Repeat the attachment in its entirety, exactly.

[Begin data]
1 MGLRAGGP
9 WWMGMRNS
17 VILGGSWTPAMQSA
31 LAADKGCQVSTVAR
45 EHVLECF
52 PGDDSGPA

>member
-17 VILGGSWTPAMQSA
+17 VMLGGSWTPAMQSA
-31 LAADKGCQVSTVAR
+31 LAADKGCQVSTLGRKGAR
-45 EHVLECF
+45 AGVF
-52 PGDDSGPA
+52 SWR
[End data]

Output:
1 MGLRAGGP
9 WWMGMRNS
17 VILGGSWTPAMQSA
31 LAADKGCQVSTVAR
45 EHVLECF
52 PGDDSGPA

>member
-17 VILGGSWTPAMQSA
+17 VMLGGSWTPAMQSA
-31 LAADKGCQVSTVAR
+31 LAADKGCQVSTLGRKGAR
-45 EHVLECF
+45 AGVF
-52 PGDDSGPA
+52 SWR